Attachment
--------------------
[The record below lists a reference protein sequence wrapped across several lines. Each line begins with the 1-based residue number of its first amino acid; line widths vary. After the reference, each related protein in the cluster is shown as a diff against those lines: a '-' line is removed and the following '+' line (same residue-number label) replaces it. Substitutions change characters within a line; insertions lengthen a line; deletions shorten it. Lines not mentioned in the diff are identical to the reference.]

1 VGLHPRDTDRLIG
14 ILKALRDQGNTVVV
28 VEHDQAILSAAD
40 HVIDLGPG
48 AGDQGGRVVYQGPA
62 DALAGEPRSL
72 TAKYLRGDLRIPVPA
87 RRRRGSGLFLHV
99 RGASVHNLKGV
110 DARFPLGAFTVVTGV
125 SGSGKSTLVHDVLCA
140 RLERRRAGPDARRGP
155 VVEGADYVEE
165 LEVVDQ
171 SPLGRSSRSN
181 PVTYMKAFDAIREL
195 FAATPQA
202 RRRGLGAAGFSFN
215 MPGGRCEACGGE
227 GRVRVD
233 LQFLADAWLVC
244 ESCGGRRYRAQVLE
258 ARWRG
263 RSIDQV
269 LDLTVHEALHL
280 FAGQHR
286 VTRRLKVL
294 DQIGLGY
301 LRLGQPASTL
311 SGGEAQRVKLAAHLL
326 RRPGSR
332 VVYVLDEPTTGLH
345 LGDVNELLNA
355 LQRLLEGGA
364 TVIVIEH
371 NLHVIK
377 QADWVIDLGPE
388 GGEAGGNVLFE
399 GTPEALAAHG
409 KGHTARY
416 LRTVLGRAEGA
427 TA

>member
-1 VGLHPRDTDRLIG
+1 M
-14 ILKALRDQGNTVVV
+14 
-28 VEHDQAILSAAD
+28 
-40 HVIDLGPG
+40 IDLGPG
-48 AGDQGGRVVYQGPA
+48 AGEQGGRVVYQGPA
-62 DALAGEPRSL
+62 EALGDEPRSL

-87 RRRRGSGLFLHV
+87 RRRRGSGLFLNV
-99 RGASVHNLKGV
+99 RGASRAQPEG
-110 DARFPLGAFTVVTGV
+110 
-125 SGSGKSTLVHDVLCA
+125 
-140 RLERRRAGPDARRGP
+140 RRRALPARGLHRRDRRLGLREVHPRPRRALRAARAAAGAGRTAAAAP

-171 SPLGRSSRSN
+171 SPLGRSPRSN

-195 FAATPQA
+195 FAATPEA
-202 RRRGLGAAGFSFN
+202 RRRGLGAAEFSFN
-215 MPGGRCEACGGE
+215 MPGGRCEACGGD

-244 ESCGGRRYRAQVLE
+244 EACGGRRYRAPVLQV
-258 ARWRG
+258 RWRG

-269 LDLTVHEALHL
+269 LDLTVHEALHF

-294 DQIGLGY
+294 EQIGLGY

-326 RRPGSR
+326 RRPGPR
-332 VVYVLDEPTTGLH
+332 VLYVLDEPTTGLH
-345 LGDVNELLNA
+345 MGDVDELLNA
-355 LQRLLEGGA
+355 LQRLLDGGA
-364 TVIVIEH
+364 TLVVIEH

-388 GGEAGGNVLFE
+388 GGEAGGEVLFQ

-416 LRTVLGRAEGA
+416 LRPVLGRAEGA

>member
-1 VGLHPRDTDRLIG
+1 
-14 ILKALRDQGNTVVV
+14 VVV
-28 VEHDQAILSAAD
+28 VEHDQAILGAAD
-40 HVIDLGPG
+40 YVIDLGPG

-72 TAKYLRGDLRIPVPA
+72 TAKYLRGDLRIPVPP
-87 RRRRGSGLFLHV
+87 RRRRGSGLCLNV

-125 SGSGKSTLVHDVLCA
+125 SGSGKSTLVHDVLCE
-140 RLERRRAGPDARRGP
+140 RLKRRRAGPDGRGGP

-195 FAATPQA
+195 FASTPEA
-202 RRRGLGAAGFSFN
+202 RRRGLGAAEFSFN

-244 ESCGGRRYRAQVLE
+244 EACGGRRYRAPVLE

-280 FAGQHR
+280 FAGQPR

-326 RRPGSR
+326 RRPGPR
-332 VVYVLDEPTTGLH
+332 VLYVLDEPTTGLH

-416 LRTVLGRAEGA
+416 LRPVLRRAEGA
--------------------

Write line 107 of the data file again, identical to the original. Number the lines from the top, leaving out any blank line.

+72 TAKYLRGDLRIPVPP